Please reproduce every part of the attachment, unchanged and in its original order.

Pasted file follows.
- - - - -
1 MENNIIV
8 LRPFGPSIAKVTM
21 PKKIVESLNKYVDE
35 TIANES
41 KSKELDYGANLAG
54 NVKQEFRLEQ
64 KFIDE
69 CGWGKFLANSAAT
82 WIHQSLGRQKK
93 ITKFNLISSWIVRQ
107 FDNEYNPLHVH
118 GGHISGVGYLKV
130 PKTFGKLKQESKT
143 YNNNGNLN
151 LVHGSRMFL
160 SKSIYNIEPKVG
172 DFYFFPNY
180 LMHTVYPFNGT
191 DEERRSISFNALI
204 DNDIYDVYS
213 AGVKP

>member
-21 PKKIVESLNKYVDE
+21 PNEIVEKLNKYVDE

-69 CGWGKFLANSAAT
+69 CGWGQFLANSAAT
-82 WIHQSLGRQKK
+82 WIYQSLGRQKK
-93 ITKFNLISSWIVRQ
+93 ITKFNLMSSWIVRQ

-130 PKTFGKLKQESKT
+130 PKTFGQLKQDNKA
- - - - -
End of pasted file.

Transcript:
1 MENNIIV
8 LRPFGPSIAKVTM
21 PKKIVESLNKYVDE
35 TIANES
41 KSKELDYGANLAG
54 NVKQEFRLEQ
64 KFIDE
69 CGWGKFLANSAAT
82 WIHQSLGRQKK
93 ITKFNLISSWIVRQ
107 FDNEYNPLHVH
118 GGHISGVGYLKV
130 PKTFGKLKQESKT
143 YNNNGNLN
151 LVHGSRMFL
160 SKSIYNIEPKVG
172 DFYFFPNY
180 LMHTVYPFNGT
191 DEERRSISFNALI
204 DNDIYDVYS
213 AGVKP

>member
-21 PKKIVESLNKYVDE
+21 PNEIVEKLNKYVDE

-69 CGWGKFLANSAAT
+69 CGWGQFLANSAAT
-82 WIHQSLGRQKK
+82 WIYQSLGRQKK
-93 ITKFNLISSWIVRQ
+93 ITKFNLMSSWIVRQ

-130 PKTFGKLKQESKT
+130 PKTFGQLKQDNKA